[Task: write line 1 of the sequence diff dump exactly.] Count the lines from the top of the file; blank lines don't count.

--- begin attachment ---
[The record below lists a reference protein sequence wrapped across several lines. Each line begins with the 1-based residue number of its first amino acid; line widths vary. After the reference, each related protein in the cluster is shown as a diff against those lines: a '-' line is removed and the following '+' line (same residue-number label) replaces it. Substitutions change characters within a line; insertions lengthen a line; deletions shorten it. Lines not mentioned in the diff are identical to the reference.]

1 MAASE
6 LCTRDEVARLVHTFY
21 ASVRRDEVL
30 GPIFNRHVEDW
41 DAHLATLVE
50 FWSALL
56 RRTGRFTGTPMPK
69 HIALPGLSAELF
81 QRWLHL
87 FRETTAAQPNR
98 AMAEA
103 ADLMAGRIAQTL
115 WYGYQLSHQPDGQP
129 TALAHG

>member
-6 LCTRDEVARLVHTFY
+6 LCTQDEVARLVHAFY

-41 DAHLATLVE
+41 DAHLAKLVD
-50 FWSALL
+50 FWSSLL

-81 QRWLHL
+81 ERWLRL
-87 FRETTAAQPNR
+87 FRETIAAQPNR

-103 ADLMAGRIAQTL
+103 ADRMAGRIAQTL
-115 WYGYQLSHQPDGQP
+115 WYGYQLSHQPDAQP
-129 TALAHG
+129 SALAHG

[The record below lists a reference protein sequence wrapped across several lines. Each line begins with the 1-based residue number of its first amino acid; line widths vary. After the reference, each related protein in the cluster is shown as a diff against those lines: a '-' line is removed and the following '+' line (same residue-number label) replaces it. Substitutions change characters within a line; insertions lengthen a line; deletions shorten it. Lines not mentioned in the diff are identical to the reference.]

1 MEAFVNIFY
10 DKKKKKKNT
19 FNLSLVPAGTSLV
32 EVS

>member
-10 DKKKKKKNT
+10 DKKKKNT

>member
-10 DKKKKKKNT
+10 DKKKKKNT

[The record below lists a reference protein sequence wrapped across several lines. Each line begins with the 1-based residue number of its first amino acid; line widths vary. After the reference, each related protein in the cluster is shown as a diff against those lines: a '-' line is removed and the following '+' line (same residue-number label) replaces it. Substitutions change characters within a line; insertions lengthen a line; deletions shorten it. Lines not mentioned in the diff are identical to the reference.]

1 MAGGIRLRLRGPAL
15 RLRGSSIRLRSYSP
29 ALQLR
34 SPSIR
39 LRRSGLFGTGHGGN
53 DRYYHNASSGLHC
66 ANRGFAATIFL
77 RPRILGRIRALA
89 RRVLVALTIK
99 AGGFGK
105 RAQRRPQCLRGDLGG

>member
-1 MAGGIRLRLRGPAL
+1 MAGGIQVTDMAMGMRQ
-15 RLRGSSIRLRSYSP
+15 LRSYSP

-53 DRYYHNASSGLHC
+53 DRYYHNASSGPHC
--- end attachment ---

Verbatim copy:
[The record below lists a reference protein sequence wrapped across several lines. Each line begins with the 1-based residue number of its first amino acid; line widths vary. After the reference, each related protein in the cluster is shown as a diff against those lines: a '-' line is removed and the following '+' line (same residue-number label) replaces it. Substitutions change characters within a line; insertions lengthen a line; deletions shorten it. Lines not mentioned in the diff are identical to the reference.]